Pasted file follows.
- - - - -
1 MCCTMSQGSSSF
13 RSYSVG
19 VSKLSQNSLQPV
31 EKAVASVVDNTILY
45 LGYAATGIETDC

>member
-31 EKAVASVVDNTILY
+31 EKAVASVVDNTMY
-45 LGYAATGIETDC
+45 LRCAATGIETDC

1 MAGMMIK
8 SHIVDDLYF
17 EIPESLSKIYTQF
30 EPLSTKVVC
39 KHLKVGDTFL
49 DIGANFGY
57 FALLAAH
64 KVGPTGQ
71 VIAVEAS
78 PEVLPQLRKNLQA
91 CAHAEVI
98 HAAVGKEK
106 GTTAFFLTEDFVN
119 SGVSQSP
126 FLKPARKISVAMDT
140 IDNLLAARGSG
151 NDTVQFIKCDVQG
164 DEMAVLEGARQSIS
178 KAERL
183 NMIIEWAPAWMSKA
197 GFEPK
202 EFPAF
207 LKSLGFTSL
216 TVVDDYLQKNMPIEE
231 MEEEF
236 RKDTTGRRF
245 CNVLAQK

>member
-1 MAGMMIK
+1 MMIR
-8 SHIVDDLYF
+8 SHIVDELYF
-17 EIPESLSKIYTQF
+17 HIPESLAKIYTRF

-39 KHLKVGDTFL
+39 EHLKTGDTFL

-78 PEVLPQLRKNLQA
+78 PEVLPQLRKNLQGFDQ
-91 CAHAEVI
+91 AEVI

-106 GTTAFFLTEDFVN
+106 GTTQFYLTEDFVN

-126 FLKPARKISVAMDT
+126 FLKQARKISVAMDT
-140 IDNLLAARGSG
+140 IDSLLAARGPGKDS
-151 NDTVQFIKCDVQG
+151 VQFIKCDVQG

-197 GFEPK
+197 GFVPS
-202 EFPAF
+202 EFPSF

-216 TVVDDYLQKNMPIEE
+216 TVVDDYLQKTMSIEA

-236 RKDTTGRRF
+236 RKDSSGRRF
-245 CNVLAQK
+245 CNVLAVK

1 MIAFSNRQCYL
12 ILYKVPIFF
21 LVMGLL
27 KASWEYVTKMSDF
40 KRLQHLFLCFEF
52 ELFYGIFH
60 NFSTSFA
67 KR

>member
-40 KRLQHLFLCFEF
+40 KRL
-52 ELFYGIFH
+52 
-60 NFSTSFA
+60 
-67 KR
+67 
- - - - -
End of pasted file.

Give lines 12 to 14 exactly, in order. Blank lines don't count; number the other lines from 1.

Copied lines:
8 SHIVDDLYF
17 EIPESLSKIYTQF
30 EPLSTKVVC